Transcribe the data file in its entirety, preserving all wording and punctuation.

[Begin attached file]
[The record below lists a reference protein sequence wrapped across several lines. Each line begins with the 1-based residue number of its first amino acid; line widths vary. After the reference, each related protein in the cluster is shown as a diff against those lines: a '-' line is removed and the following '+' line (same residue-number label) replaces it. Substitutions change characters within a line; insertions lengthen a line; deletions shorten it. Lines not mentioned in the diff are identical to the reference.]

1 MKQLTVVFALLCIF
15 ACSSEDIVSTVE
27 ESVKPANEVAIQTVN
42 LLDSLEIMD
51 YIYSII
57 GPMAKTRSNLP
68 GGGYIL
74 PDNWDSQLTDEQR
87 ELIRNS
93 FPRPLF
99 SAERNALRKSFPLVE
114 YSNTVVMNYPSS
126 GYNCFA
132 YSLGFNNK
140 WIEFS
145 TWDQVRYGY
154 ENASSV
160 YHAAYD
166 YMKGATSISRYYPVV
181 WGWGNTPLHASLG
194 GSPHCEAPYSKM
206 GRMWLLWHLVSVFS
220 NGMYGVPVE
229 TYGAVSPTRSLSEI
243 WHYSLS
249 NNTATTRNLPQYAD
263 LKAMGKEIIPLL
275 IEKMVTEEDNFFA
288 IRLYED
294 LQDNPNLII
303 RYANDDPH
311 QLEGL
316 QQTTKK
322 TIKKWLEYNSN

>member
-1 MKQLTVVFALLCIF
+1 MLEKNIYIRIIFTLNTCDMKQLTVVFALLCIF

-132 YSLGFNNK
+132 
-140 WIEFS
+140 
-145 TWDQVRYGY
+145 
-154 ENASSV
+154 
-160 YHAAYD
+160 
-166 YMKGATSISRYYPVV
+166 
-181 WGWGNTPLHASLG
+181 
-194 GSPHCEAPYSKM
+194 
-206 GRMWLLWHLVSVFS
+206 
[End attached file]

[The record below lists a reference protein sequence wrapped across several lines. Each line begins with the 1-based residue number of its first amino acid; line widths vary. After the reference, each related protein in the cluster is shown as a diff against those lines: a '-' line is removed and the following '+' line (same residue-number label) replaces it. Substitutions change characters within a line; insertions lengthen a line; deletions shorten it. Lines not mentioned in the diff are identical to the reference.]

1 MKQLTVVFALLCIF
15 ACSSEDIVSTVE
27 ESVKPANEVAIQTVN
42 LLDSLEIMD
51 YIYSII
57 GPMAKTRSNLP
68 GGGYIL
74 PDNWDSQLTDEQR
87 ELIRNS
93 FPRPLF
99 SAERNALRKSFPLVE
114 YSNTVVMNYPSS
126 GYNCFA
132 YSLGFNNK
140 WIEFS
145 TWDQVRYGY
154 ENASSV
160 YHAAYD
166 YMKGATSISRYYPVV
181 WGWGNTPLHASLG
194 GSPHCEAPYSKM
206 GRMWLLWHLVSVFS
220 NGMYGVPVE
229 TYGAVSPTRSLSEI
243 WHYSLS
249 NNTATTRNLPQYAD
263 LKAMGKEIIPLL
275 IEKMVTEEDNFFA
288 IRLYED
294 LQDNPNLII
303 RYANDDPH
311 QLEGL
316 QQTTKK
322 TIKKWLEYNSN

>member
-1 MKQLTVVFALLCIF
+1 MLEKNIYIRIIFTLNTCDMKQLTVVFALLCIF

-132 YSLGFNNK
+132 
-140 WIEFS
+140 
-145 TWDQVRYGY
+145 
-154 ENASSV
+154 
-160 YHAAYD
+160 
-166 YMKGATSISRYYPVV
+166 
-181 WGWGNTPLHASLG
+181 
-194 GSPHCEAPYSKM
+194 
-206 GRMWLLWHLVSVFS
+206 